EPV Screens DarkStar UST 2 Efinity Projection Screen Review Page 2

Wall-mounting hardware consisting of brackets and screws is included, though you'll need to supply your own hollow wall anchors to drill into drywall surfaces. After determining the precise wall locations for the top/bottom bracket pairs, drilling the holes, and screwing in the brackets, the last step is to hang the screen (this is where any helping hands you enlist will prove most helpful) and push down at its center to lock the frame in. And that's pretty much it—align your bottom-positioned projector with the screen and focus it using a setup test pattern. Movie time!

After calibrating an Epson LS500 projector with the DarkStar UST 2, light output at the center of the screen measured approximately 15 footlamberts (ft-L), or a nearly 50 percent luminance decrease from what I was getting with my previous Epson/Screen Innovations Short Throw setup. The SI screen is a 100-inch model, however, and a larger projection screen size necessarily involves a brightness tradeoff, so I wasn't surprised by this result.

Image uniformity of the DarkStar UST 2 was also impressive, with the screen showing only a 4 ft-L maximum brightness differential between the center and outer edges. Any shifts in color were negligible both in terms of subjective impressions and measured performance using white full-field test patterns. EPV Screens' 160 degrees viewing angle spec proved to be solid as well, with the DarkStar UST 2 displaying uniform brightness, contrast, and color balance when viewed from extreme off- center positions.

How did this all translate when I finally settled in to watch some movies and TV? After completely shutting out my windows using blackout blinds but leaving the room's overhead lights on, the 4K-res Netflix documentary My Octopus Teacher (a 2020 Best Doc Oscar-winner) looked impressively detailed and rich. The red lines in the bodies of jellyfish swimming around the undersea narrator came across vividly, and a wide range of fine green and brown hues were visible in floating strands of sea kelp. The dark ocean background displayed a good amount of depth and this contrasted nicely with sunlight cutting through the ocean's surface.


Switching gears to movies on Ultra HD Blu-ray, the IMAX-shot scenes in Tenet were incredibly immersive as they filled up the full 123-inch diagonal 16:9 aspect ratio screen. This is how you do IMAX at home! As I watched a sequence where The Protagonist fights travelers from the future in the time-turnstile (oh yeah, you'll need to watch Tenet yourself—more than once—to understand), details like the pinstripes of his suit were clearly rendered amidst all the motion and chaos, and black levels were for the most part solid.

Heading back to Netflix to check out some black-and- white movies on the DarkStar UST 2, I watched the David Fincher-helmed Mank, a biopic about Citizen Kane screen- writer Herman J. Mankiewicz. I was struck by the Epson/EPV Screens combo's subtle rendering of grays in the image, and by the wide tonal variations visible in shadows and highlights. Image uniformity here was also impressive, with the screen showing no brightness shifts or color tinting anywhere from its center to the outer left/ right edges.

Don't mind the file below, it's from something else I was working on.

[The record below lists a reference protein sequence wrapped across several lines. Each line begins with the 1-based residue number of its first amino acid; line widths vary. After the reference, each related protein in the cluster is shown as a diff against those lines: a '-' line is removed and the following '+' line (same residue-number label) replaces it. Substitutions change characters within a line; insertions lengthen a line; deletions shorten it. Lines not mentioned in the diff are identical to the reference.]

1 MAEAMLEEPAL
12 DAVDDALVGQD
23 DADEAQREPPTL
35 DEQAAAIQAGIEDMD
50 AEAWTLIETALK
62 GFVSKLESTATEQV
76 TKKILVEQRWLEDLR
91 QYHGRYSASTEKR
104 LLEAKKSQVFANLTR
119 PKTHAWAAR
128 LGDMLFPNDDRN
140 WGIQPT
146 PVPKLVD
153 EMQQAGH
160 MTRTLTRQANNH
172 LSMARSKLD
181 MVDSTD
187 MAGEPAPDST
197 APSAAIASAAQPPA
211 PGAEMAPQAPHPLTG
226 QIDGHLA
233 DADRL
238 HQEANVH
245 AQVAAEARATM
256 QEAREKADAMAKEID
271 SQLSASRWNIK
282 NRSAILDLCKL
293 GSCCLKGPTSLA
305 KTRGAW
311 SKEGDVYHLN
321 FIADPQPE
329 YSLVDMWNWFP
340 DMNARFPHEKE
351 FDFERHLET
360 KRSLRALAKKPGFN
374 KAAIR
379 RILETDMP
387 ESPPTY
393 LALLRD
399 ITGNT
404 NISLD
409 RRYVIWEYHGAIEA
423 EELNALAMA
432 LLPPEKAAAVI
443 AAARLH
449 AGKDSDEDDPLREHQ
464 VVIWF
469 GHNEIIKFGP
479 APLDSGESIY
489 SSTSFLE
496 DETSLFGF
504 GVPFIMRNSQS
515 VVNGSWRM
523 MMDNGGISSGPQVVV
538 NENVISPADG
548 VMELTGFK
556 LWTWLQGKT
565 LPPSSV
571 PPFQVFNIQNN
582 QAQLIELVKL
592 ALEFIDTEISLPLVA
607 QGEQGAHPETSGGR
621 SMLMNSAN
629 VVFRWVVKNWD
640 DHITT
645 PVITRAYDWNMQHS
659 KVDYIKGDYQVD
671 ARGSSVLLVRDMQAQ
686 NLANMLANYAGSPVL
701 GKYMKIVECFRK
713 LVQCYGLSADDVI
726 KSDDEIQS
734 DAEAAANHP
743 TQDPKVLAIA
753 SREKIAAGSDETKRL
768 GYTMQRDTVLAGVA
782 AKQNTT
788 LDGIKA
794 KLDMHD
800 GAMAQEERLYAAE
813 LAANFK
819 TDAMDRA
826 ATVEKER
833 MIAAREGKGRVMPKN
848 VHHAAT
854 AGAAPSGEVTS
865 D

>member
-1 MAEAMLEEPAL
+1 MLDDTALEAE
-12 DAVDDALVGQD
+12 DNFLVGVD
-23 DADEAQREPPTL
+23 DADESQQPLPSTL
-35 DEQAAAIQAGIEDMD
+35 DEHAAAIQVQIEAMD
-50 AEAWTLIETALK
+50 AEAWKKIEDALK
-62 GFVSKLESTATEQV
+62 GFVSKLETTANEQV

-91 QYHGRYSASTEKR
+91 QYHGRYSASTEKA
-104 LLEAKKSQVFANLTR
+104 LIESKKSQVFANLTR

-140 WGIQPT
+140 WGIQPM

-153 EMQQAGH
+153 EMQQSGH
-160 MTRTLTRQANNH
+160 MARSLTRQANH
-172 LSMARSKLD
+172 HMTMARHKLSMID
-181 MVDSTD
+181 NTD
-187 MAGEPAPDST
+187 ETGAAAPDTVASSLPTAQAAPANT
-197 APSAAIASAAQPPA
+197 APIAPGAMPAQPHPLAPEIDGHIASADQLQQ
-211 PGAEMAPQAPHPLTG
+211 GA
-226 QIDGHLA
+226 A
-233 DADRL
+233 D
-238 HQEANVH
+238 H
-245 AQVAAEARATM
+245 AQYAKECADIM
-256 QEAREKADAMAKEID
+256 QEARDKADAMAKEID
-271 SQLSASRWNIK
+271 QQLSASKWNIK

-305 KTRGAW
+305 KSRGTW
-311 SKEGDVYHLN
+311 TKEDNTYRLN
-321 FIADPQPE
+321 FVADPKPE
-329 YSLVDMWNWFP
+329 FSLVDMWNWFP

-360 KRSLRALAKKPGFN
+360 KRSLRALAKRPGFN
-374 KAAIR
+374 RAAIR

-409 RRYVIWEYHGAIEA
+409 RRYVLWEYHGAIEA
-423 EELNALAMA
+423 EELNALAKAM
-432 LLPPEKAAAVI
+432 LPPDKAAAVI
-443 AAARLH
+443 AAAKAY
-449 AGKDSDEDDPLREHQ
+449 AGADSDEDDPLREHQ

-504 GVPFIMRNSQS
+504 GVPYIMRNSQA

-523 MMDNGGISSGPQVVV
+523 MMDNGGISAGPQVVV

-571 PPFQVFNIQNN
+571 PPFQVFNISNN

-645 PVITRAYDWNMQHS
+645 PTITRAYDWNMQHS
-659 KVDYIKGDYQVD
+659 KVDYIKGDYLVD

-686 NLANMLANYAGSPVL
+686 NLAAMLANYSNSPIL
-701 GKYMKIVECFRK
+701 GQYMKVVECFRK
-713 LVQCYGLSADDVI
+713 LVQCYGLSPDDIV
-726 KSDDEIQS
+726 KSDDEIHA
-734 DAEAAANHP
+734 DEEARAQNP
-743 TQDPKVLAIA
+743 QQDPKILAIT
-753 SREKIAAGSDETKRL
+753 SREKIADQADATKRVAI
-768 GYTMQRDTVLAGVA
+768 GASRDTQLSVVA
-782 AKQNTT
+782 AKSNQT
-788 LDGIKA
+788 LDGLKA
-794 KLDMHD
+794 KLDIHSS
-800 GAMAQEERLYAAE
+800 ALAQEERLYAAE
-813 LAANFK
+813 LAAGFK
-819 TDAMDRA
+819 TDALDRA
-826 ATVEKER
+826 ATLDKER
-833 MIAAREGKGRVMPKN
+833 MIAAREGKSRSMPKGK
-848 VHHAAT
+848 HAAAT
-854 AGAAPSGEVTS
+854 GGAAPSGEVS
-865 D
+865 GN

Most of the programs I had watched with the DarkStar UST 2 at this point were intended for viewing in a dim or blacked out room and, admittedly, overall image quality and impact did improve when I shut off the overhead lights and watched in darkness. But a primary use for UST setups is sports-viewing, an activity that usually happens in rooms with a relatively high level of ambient light. Streaming a reel of Manchester United soccer replay highlight clips via the Peacock app, the rich colors of the turf, player uniforms, and stadium signage popped out dynamically on the screen, and so did the bright white of the nets and onscreen graphics. Watching with my overhead lights on, I did crave more image brightness, but the expansive, you-are-there effect delivered by the 123-inch screen helped to compensate for any shortcomings in that department.

Having never used a 120-inch- plus screen before for home viewing, I have to say that it's quite an experience. Every- thing from movies to sports to videogames benefits greatly from being displayed at such a large scale, and the sense of visual immersion can at times be breathtaking. At $2,799, the DarkStar UST 2 Efinity from EPV Screens is very competitively priced, making it a solid ultra-big screen option for pairing with an ultra short throw projector. Best of all, the DarkStar UST 2's rollable material allows for it to be shipped in a compact box, and the detailed instructions the company provides will have you up and running with the screen mounted on your wall in just a few hours.

In use, I found that the DarkStar UST 2 Efinity delivered impressive color and bright- ness uniformity and was never left wanting for detail even when viewing 4K-res images. Contrast was also good, though the impact of that parameter depended heavily on the level of ambient light in the viewing space. Given the brightness limitations of many consumer ultra short throw projectors (with its specified 4,000 lumens light output, the Epson LS500 I used for my test is one of the brightest models on the market), a 123-inch diagonal screen may be a bit large to achieve a satisfyingly bright image for watching football, baseball, or soccer in a well-lit room, but if you put in careful effort to control the lighting in your viewing environment, the epic image delivered by the DarkStar UST 2 can easily transport you to other worlds.

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